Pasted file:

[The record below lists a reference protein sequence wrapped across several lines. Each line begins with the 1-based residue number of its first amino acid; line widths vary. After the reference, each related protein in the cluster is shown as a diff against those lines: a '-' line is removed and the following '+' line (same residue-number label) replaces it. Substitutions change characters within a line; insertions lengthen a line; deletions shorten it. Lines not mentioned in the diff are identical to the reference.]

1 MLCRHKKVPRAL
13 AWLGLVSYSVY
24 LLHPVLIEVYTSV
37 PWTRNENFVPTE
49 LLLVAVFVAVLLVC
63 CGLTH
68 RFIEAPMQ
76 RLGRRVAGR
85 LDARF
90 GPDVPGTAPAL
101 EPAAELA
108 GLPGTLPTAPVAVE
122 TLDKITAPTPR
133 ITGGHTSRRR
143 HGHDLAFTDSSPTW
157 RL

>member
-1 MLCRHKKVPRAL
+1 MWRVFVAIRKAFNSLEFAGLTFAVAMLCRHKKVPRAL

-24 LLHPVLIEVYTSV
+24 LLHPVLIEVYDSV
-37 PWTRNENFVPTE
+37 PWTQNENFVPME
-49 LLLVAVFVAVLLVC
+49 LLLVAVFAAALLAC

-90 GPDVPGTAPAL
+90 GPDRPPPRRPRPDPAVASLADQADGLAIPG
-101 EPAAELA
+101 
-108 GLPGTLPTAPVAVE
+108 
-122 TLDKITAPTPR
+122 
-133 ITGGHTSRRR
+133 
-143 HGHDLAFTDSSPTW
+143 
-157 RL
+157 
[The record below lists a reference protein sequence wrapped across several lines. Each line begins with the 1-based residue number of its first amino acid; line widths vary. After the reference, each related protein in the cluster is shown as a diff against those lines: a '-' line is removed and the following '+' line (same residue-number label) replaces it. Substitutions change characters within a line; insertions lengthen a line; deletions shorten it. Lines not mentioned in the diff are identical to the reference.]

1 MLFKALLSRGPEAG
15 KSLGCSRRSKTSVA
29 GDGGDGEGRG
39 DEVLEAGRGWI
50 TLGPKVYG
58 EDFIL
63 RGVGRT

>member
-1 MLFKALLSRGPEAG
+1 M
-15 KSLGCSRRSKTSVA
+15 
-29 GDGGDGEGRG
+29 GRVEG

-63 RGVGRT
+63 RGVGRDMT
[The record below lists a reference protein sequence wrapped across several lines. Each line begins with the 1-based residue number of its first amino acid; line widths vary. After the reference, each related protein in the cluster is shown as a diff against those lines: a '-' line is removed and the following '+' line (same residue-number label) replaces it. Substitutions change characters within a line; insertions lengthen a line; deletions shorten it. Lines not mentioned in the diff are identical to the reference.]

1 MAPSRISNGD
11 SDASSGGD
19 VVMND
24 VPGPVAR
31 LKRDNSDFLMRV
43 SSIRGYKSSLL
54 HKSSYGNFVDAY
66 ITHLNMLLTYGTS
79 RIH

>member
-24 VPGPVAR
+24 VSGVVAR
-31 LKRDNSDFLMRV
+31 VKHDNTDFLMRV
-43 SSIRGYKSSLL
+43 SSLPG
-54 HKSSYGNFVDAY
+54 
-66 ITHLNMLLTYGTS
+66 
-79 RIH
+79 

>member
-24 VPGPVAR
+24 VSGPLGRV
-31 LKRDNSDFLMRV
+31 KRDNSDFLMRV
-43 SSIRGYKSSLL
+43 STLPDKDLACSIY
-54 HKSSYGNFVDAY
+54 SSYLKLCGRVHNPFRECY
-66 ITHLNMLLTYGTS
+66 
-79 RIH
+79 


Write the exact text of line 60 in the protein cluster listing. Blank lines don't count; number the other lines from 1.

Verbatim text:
11 SDASSGGD